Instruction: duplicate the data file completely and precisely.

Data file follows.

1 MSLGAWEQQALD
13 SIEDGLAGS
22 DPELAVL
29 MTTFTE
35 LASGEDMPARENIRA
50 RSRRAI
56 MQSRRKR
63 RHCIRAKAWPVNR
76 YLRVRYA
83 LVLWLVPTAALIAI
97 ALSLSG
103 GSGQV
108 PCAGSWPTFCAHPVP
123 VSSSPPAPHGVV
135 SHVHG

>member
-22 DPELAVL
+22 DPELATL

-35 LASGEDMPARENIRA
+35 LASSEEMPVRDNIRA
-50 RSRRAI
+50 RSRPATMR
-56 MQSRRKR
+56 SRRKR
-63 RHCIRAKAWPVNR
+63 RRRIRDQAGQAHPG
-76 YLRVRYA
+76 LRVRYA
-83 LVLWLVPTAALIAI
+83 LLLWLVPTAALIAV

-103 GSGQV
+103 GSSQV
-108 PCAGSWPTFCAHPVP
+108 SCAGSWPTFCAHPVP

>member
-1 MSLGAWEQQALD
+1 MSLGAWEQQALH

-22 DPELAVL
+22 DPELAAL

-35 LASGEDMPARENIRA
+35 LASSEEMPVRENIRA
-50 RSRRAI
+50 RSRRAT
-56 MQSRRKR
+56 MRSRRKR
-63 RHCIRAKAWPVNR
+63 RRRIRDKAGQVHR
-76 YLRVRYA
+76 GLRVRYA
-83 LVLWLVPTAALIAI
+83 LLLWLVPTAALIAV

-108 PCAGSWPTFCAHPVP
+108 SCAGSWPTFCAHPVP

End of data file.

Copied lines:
1 MSLGAWEQQALD
13 SIEDGLAGS
22 DPELAVL
29 MTTFTE
35 LASGEDMPARENIRA
50 RSRRAI
56 MQSRRKR
63 RHCIRAKAWPVNR
76 YLRVRYA
83 LVLWLVPTAALIAI
97 ALSLSG
103 GSGQV
108 PCAGSWPTFCAHPVP
123 VSSSPPAPHGVV
135 SHVHG

>member
-22 DPELAVL
+22 DPELATL

-35 LASGEDMPARENIRA
+35 LASSEEMPVRDNIRA
-50 RSRRAI
+50 RSRPATMR
-56 MQSRRKR
+56 SRRKR
-63 RHCIRAKAWPVNR
+63 RRRIRDQAGQAHPG
-76 YLRVRYA
+76 LRVRYA
-83 LVLWLVPTAALIAI
+83 LLLWLVPTAALIAV

-103 GSGQV
+103 GSSQV
-108 PCAGSWPTFCAHPVP
+108 SCAGSWPTFCAHPVP

>member
-1 MSLGAWEQQALD
+1 MSLGAWEQQALH

-22 DPELAVL
+22 DPELAAL

-35 LASGEDMPARENIRA
+35 LASSEEMPVRENIRA
-50 RSRRAI
+50 RSRRAT
-56 MQSRRKR
+56 MRSRRKR
-63 RHCIRAKAWPVNR
+63 RRRIRDKAGQVHR
-76 YLRVRYA
+76 GLRVRYA
-83 LVLWLVPTAALIAI
+83 LLLWLVPTAALIAV

-108 PCAGSWPTFCAHPVP
+108 SCAGSWPTFCAHPVP